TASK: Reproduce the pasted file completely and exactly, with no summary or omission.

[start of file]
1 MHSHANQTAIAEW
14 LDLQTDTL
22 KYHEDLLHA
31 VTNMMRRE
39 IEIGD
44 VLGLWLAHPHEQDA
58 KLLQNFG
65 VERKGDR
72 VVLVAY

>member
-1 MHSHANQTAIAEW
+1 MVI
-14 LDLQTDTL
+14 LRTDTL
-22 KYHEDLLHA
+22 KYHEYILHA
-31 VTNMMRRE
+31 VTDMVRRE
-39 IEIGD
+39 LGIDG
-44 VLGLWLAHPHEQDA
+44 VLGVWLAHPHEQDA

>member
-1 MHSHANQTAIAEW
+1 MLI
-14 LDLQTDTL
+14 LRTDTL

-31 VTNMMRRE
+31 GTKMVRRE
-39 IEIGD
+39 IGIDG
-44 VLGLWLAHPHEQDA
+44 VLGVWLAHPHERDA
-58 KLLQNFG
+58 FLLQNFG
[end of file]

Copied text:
1 MHSHANQTAIAEW
14 LDLQTDTL
22 KYHEDLLHA
31 VTNMMRRE
39 IEIGD
44 VLGLWLAHPHEQDA
58 KLLQNFG
65 VERKGDR
72 VVLVAY

>member
-1 MHSHANQTAIAEW
+1 MVI
-14 LDLQTDTL
+14 LRTDTL
-22 KYHEDLLHA
+22 KYHEYILHA
-31 VTNMMRRE
+31 VTDMVRRE
-39 IEIGD
+39 LGIDG
-44 VLGLWLAHPHEQDA
+44 VLGVWLAHPHEQDA

>member
-1 MHSHANQTAIAEW
+1 MLI
-14 LDLQTDTL
+14 LRTDTL

-31 VTNMMRRE
+31 GTKMVRRE
-39 IEIGD
+39 IGIDG
-44 VLGLWLAHPHEQDA
+44 VLGVWLAHPHERDA
-58 KLLQNFG
+58 FLLQNFG